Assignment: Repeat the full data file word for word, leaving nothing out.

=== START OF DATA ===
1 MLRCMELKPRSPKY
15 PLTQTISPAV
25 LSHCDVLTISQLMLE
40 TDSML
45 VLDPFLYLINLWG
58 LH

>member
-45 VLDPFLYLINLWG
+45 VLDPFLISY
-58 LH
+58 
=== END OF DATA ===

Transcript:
1 MLRCMELKPRSPKY
15 PLTQTISPAV
25 LSHCDVLTISQLMLE
40 TDSML
45 VLDPFLYLINLWG
58 LH

>member
-45 VLDPFLYLINLWG
+45 VLDPFLISY
-58 LH
+58 